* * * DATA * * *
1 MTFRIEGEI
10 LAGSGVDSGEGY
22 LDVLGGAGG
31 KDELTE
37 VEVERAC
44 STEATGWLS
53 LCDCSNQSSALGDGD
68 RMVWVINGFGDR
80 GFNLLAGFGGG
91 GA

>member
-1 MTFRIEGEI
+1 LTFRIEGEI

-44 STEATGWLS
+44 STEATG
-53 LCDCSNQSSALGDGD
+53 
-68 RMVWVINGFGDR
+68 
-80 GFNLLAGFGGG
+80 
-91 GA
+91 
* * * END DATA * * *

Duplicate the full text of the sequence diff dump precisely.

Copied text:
1 MTFRIEGEI
10 LAGSGVDSGEGY
22 LDVLGGAGG
31 KDELTE
37 VEVERAC
44 STEATGWLS
53 LCDCSNQSSALGDGD
68 RMVWVINGFGDR
80 GFNLLAGFGGG
91 GA

>member
-1 MTFRIEGEI
+1 LTFRIEGEI

-44 STEATGWLS
+44 STEATG
-53 LCDCSNQSSALGDGD
+53 
-68 RMVWVINGFGDR
+68 
-80 GFNLLAGFGGG
+80 
-91 GA
+91 